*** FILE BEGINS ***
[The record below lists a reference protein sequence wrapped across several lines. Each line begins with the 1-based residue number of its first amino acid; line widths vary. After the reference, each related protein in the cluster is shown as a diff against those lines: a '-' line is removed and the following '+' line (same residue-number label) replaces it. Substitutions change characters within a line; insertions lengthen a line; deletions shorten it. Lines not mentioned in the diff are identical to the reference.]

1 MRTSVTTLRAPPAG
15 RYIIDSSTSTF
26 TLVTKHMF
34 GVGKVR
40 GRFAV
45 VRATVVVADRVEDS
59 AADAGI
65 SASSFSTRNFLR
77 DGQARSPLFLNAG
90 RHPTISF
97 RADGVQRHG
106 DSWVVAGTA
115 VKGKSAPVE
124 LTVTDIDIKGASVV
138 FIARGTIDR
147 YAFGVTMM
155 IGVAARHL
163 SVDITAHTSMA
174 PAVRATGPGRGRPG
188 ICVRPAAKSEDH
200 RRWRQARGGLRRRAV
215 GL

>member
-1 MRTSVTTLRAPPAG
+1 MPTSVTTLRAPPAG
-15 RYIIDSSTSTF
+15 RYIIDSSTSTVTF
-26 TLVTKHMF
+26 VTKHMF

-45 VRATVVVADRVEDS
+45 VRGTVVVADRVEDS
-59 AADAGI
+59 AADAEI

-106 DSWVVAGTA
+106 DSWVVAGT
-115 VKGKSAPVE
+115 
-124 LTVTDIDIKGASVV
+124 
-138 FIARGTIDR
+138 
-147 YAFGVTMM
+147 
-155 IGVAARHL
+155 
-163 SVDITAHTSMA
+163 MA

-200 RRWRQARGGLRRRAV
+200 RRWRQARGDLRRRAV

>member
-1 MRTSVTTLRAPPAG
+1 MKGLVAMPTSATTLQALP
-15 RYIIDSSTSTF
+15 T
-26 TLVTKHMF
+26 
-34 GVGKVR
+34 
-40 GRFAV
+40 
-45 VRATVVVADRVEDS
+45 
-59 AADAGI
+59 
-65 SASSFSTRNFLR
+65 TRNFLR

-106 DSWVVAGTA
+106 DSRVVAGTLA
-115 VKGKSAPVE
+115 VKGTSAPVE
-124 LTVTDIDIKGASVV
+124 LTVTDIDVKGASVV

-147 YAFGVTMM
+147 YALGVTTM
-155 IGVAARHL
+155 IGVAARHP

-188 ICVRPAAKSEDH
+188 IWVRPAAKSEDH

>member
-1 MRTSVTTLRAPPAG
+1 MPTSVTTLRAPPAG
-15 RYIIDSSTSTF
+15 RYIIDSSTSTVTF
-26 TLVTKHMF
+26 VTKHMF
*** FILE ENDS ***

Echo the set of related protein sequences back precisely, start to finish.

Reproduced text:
[The record below lists a reference protein sequence wrapped across several lines. Each line begins with the 1-based residue number of its first amino acid; line widths vary. After the reference, each related protein in the cluster is shown as a diff against those lines: a '-' line is removed and the following '+' line (same residue-number label) replaces it. Substitutions change characters within a line; insertions lengthen a line; deletions shorten it. Lines not mentioned in the diff are identical to the reference.]

1 MRTSVTTLRAPPAG
15 RYIIDSSTSTF
26 TLVTKHMF
34 GVGKVR
40 GRFAV
45 VRATVVVADRVEDS
59 AADAGI
65 SASSFSTRNFLR
77 DGQARSPLFLNAG
90 RHPTISF
97 RADGVQRHG
106 DSWVVAGTA
115 VKGKSAPVE
124 LTVTDIDIKGASVV
138 FIARGTIDR
147 YAFGVTMM
155 IGVAARHL
163 SVDITAHTSMA
174 PAVRATGPGRGRPG
188 ICVRPAAKSEDH
200 RRWRQARGGLRRRAV
215 GL

>member
-1 MRTSVTTLRAPPAG
+1 MPTSVTTLRAPPAG
-15 RYIIDSSTSTF
+15 RYIIDSSTSTVTF
-26 TLVTKHMF
+26 VTKHMF

-45 VRATVVVADRVEDS
+45 VRGTVVVADRVEDS
-59 AADAGI
+59 AADAEI

-106 DSWVVAGTA
+106 DSWVVAGT
-115 VKGKSAPVE
+115 
-124 LTVTDIDIKGASVV
+124 
-138 FIARGTIDR
+138 
-147 YAFGVTMM
+147 
-155 IGVAARHL
+155 
-163 SVDITAHTSMA
+163 MA

-200 RRWRQARGGLRRRAV
+200 RRWRQARGDLRRRAV

>member
-1 MRTSVTTLRAPPAG
+1 MKGLVAMPTSATTLQALP
-15 RYIIDSSTSTF
+15 T
-26 TLVTKHMF
+26 
-34 GVGKVR
+34 
-40 GRFAV
+40 
-45 VRATVVVADRVEDS
+45 
-59 AADAGI
+59 
-65 SASSFSTRNFLR
+65 TRNFLR

-106 DSWVVAGTA
+106 DSRVVAGTLA
-115 VKGKSAPVE
+115 VKGTSAPVE
-124 LTVTDIDIKGASVV
+124 LTVTDIDVKGASVV

-147 YAFGVTMM
+147 YALGVTTM
-155 IGVAARHL
+155 IGVAARHP

-188 ICVRPAAKSEDH
+188 IWVRPAAKSEDH

>member
-1 MRTSVTTLRAPPAG
+1 MPTSVTTLRAPPAG
-15 RYIIDSSTSTF
+15 RYIIDSSTSTVTF
-26 TLVTKHMF
+26 VTKHMF